It was a good life for me. And at some point, I was recruited by Major League Baseball. How ironic. How badly I had wanted to play baseball. I was recruited by the Commissioner of Baseball, Bud Selig, to become one of the top executives at Major League Baseball. Now, for the first time, I was in the private sector. I was financially secure, and it made a great difference in my life. I did that for about 20 years.

During that time, I didn’t do as much political organizing as I did before. I was still very involved in the party process of trying to elect women to office. I went on the board of the National Woman’s Party, one of the most rewarding experiences of my life. I eventually became the President of the National Woman’s Party, which was not a political party but an organization whose goal through Alice Paul was to win women the right to vote, and she won, and her colleagues won for all women.

Our job on the board of the National Woman’s Party was to keep that legacy alive and prepare for the centennial of suffrage to remind everybody how hard fought it was for women to win the vote and how we must never stop working to make sure that women have their equal rights, certainly their right to vote and their right to be equal participants in society. I think about North Dakota and a saying that we have, which is: “every morning a cowgirl gets up, she puts on her boots and she says, let’s go out there. Let’s get the job done.”

I feel very strongly that we, the veterans of the feminist movement, from the late 60’s and the 70’s just did our best to get the job done. And it wasn’t just for us, even though I needed it so I could have a job. We did it for others. And what a wonderful thing that so many women came together during that tumultuous time to make what turned out to be such a huge difference.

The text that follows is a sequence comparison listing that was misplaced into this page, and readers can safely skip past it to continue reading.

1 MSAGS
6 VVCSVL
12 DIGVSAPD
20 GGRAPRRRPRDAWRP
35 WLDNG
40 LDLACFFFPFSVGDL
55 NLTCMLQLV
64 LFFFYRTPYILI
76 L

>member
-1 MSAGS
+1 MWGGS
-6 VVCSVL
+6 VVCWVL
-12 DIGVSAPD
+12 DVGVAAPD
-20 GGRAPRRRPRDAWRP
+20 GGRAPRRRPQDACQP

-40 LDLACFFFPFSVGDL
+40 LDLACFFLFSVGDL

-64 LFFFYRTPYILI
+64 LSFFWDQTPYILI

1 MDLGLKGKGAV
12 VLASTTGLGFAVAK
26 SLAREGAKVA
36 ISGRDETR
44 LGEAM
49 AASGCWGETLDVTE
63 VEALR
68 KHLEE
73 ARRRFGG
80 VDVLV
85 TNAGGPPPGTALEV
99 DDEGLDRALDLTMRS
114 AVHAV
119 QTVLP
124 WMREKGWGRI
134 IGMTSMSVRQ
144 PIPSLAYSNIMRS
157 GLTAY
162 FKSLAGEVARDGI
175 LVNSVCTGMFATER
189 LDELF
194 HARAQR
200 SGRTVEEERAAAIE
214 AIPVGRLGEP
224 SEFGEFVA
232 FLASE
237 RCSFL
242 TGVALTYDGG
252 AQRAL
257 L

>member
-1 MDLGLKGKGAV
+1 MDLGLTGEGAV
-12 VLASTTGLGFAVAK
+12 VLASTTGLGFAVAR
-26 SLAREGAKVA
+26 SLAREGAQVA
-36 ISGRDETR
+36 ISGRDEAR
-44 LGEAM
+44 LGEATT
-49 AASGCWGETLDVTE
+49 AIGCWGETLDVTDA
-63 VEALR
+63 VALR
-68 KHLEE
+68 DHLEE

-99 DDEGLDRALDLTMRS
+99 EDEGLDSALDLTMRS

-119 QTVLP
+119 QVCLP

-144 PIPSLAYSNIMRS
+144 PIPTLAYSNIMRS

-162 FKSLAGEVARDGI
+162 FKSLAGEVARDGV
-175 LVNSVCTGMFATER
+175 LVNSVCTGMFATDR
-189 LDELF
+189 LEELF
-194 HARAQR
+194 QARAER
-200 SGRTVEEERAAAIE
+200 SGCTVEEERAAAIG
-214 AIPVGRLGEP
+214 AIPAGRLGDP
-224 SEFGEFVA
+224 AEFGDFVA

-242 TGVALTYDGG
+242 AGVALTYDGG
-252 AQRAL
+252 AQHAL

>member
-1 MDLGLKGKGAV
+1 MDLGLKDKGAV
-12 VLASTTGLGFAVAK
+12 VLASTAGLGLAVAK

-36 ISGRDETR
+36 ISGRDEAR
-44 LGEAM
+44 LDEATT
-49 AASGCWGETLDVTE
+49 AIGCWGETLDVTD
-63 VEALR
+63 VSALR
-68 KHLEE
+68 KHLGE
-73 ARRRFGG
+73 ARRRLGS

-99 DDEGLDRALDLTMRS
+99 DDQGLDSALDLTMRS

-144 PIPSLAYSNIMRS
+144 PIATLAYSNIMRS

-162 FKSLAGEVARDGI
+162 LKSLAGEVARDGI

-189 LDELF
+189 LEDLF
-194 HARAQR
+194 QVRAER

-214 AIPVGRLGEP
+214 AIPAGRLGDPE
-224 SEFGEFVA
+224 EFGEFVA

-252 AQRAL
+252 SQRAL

JW:  How did your involvement in the women’s movement change your personal and professional life? Any other final thoughts?

LC:  I’ve talked a bit about how it changed my professional life and that I had to be really strong and fight for everything that I got. It’s just how it was and it’s how I am today. I don’t believe in giving up, and I believe in teaching other women to be strong and to be brave. It’s changed my personal life in that I’m so excited that my son married an exciting woman who is a farmer, a dairy farmer. She is a leader in the sustainable agricultural movement. He learns from her. They are partners and a team on their organic farm. And then there’s my grandson, who is also married to a strong, dynamic woman who speaks out for equal rights, for human rights. And I can hope and I believe that they grew up that way because of the things that we did. And now I’m seeing it in my own personal life, and I can enjoy my daughter in law and my granddaughter in law. I’ve had mentors, and I think I’ve talked a bit about them here.

I’ve had an opportunity to be the best that I can be. And I’m just grateful for all the hundreds and hundreds, maybe thousands of women who stood up at that time to make a better life for women and for women who either didn’t have the money or the time or the language skills to fight that fight themselves. I’m proud we fought it for them and with them.